Comment tracking · Curiosity is bliss

Curiosity is bliss    Archive    Feed    About    Search

Julien Couvreur's programming blog and more

Comment tracking

 

CommentsTrack is a new project taking another stab at the comment tracking problem: "How do you follow up on comments you posted?"

My main concern so far is that I would get spam pings. In a previous post about comment authentication and tracking I tried to address that issue by using the authentication exchange to establish some trust between the comment server and the user's authentication/signature server.

The lag problem that the spec draft mentions is interesting. If the comment server has to send many pings for each comment, and the pings are synchronous, then posting a comment takes a long time. But the asynchronous ping and other approaches are not as simple...

A possible solution is to use img tags to do a minimal ping, and have the browser load them. When a tracking server receives a minimal ping, it can then fetch the complete information about the update.
If the tracking server doesn't make that request for any reason, then the minimal ping will be included in another user's page, until a maximum retry count and time limit are reached.
One downside of this approach is that the web bug images shouldn't be placed on pages that can be cached...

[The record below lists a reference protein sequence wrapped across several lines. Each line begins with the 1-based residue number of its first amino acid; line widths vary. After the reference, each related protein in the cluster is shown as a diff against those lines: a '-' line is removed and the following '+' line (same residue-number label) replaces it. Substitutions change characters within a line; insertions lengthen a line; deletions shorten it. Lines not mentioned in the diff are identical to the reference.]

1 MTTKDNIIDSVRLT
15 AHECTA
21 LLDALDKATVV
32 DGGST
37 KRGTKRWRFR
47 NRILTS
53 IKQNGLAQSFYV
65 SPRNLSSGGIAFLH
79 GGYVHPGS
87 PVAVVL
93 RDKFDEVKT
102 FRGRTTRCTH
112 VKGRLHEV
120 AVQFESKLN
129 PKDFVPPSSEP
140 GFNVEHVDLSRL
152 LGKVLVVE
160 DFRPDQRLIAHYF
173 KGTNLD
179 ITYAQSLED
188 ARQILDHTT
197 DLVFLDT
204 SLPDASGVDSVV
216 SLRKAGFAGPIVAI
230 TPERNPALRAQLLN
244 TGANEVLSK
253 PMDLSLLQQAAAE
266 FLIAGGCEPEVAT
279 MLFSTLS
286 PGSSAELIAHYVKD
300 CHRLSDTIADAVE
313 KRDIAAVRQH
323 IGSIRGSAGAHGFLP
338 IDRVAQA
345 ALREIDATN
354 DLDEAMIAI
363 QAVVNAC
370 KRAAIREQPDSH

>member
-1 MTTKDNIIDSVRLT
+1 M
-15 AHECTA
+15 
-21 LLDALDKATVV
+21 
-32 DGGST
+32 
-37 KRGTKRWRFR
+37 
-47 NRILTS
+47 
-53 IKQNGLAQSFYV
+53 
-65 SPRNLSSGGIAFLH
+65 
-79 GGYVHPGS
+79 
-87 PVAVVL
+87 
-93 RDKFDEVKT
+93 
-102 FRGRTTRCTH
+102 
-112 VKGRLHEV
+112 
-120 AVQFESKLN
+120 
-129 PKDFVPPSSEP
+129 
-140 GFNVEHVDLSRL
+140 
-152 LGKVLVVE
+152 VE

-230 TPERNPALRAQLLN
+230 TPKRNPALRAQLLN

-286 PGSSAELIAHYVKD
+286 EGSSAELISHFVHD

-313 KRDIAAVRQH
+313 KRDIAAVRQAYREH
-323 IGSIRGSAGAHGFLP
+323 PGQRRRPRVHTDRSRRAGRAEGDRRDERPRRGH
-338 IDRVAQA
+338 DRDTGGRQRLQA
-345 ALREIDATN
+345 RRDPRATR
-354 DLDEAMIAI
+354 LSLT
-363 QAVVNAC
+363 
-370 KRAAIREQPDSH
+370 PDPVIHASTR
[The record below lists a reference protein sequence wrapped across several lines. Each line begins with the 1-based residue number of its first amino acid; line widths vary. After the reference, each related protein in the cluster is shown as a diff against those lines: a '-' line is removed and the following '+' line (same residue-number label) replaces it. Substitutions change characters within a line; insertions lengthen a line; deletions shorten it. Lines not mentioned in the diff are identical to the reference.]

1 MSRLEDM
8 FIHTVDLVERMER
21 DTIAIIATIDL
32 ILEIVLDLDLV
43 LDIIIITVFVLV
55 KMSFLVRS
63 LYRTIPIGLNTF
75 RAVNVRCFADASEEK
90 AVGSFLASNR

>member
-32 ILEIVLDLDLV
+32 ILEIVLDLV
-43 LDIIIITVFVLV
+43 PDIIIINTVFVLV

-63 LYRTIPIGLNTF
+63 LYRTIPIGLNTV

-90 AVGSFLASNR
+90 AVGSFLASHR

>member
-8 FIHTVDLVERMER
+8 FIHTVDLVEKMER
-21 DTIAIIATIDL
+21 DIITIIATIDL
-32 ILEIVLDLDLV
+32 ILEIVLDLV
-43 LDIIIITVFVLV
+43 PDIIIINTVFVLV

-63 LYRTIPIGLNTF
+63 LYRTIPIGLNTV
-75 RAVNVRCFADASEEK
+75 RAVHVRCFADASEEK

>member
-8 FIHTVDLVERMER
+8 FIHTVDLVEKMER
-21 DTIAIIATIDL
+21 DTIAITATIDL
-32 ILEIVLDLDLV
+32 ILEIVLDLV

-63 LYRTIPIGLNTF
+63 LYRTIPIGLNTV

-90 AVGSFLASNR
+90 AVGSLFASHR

The beauty of this solution is that websites that get a lot of traffic (and thus comments) will be able to spread their ping images amongst many browsers.

______________________________________

(1) spam pings:
We will probably present our idea of authentication implementation in v0.4 of the specification. We know that it is a serious problem, but we're lucky that there were other people, like you, thinking about this problem, before. We'll try to find the best solution for all.

(2) minimal ping via images:
Interesting, we also had a resmbling idea. The problem is: What about pages that don't really have visitors? What you describe is like "outsourcing" cronjobs to visitors, it only works if there are visitors. Not a good solution for a mechanism that perhaps should be used by many many webloggers out there, we thought.

The problem isn't to transfer the data, that doesn't need much time and work. The problem is that you have to get a connection to the server to transfer data at all. And when servers are slow or even offline you even cannot send a small ping but have to wait until the connection-try timeouts. Large comment-threads could have severeal hundered URIs to ping. Wait 150 connections to time out really is no fun.

Perhaps we found another solution for the pingproblem, in the background I'm just testing it. We'll see...

Posted by: Jan (August 27, 2004 06:26 PM)
comments powered by Disqus